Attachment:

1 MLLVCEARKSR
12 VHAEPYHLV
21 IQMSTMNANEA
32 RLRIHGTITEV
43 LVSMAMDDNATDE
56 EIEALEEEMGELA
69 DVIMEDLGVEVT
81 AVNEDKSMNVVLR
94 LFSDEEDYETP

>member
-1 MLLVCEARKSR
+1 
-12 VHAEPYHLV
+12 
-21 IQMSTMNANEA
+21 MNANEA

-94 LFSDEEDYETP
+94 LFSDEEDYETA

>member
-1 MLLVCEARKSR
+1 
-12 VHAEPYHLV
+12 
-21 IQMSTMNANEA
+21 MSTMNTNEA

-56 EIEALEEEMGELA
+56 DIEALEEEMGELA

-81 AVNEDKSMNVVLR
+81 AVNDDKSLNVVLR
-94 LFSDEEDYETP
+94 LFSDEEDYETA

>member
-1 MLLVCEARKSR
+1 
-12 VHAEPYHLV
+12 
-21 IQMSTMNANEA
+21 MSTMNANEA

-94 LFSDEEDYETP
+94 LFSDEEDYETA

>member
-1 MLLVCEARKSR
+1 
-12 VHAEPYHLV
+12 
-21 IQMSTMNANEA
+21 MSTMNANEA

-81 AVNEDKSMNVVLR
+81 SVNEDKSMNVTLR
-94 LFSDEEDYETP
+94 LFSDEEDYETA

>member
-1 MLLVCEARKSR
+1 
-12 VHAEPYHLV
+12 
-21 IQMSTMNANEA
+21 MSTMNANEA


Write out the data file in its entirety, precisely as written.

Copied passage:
1 MLLVCEARKSR
12 VHAEPYHLV
21 IQMSTMNANEA
32 RLRIHGTITEV
43 LVSMAMDDNATDE
56 EIEALEEEMGELA
69 DVIMEDLGVEVT
81 AVNEDKSMNVVLR
94 LFSDEEDYETP

>member
-1 MLLVCEARKSR
+1 
-12 VHAEPYHLV
+12 
-21 IQMSTMNANEA
+21 MNANEA

-94 LFSDEEDYETP
+94 LFSDEEDYETA

>member
-1 MLLVCEARKSR
+1 
-12 VHAEPYHLV
+12 
-21 IQMSTMNANEA
+21 MSTMNTNEA

-56 EIEALEEEMGELA
+56 DIEALEEEMGELA

-81 AVNEDKSMNVVLR
+81 AVNDDKSLNVVLR
-94 LFSDEEDYETP
+94 LFSDEEDYETA

>member
-1 MLLVCEARKSR
+1 
-12 VHAEPYHLV
+12 
-21 IQMSTMNANEA
+21 MSTMNANEA

-94 LFSDEEDYETP
+94 LFSDEEDYETA

>member
-1 MLLVCEARKSR
+1 
-12 VHAEPYHLV
+12 
-21 IQMSTMNANEA
+21 MSTMNANEA

-81 AVNEDKSMNVVLR
+81 SVNEDKSMNVTLR
-94 LFSDEEDYETP
+94 LFSDEEDYETA

>member
-1 MLLVCEARKSR
+1 
-12 VHAEPYHLV
+12 
-21 IQMSTMNANEA
+21 MSTMNANEA